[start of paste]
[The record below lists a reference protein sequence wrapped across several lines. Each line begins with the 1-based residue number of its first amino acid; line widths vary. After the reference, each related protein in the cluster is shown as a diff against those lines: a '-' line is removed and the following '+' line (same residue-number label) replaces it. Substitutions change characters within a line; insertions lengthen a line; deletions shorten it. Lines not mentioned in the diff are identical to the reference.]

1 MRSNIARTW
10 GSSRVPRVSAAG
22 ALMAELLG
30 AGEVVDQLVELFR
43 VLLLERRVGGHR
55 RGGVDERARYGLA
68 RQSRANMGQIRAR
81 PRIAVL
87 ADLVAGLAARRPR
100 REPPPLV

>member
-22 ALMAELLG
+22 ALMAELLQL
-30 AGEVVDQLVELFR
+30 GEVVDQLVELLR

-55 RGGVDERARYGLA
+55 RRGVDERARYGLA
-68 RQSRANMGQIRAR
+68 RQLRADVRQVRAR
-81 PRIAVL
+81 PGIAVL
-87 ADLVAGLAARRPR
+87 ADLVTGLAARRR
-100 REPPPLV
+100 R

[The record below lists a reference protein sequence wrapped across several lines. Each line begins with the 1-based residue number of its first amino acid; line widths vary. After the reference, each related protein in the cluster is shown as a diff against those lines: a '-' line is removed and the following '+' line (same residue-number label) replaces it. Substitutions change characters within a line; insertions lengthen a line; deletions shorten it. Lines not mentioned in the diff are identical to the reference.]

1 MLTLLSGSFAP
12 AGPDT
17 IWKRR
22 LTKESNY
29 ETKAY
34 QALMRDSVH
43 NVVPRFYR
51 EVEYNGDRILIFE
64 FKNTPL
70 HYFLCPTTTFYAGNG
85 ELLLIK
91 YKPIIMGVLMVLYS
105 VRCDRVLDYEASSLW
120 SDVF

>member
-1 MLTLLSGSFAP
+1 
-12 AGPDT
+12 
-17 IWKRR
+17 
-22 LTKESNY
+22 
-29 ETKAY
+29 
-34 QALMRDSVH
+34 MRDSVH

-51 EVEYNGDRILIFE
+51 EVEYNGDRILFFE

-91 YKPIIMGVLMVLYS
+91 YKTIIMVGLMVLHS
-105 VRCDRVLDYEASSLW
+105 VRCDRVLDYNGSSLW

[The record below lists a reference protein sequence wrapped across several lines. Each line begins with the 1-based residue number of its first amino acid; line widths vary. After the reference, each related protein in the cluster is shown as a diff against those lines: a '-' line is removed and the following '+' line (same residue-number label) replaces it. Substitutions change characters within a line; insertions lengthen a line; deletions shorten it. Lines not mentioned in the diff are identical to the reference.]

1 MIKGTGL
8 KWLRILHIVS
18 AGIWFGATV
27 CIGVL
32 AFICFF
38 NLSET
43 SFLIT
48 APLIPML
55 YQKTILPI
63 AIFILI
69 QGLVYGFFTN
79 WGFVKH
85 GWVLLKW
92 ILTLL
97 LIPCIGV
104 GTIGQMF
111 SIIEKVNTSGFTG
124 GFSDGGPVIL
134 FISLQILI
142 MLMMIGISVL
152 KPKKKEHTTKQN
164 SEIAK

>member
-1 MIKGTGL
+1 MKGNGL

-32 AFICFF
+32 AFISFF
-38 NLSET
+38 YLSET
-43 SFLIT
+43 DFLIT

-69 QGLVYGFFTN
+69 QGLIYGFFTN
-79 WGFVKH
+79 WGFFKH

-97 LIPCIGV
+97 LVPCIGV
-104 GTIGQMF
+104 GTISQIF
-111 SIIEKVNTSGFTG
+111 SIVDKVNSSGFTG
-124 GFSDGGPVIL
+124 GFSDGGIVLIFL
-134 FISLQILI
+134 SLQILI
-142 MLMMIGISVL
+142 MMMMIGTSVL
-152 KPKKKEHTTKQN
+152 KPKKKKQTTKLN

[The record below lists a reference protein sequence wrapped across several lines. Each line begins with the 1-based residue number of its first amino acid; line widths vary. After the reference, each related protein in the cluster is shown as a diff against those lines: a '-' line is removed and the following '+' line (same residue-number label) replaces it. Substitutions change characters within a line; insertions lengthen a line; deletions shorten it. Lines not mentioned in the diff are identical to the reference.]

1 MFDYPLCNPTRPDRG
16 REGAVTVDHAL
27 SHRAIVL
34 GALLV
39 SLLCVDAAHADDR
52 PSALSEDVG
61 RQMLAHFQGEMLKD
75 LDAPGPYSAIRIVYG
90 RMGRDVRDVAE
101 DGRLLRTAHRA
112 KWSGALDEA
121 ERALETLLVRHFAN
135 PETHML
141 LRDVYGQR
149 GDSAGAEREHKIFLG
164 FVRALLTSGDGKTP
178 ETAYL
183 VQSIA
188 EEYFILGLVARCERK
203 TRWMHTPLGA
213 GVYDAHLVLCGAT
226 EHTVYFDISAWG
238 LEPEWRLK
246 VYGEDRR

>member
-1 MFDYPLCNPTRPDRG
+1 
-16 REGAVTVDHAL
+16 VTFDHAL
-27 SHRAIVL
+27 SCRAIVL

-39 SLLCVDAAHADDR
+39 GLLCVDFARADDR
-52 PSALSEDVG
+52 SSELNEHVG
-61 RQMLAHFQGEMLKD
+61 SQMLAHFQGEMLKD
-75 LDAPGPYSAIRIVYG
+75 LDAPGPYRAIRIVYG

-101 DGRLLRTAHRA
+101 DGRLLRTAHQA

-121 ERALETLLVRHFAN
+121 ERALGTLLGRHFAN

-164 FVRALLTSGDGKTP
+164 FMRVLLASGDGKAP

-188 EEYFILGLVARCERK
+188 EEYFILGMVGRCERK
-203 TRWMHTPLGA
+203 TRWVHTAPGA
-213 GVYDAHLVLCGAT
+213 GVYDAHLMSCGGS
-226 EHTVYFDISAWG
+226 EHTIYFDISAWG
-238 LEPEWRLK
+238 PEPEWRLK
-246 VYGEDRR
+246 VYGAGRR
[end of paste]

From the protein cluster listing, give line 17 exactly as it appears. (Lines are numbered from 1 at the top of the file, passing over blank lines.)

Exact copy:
-55 RGGVDERARYGLA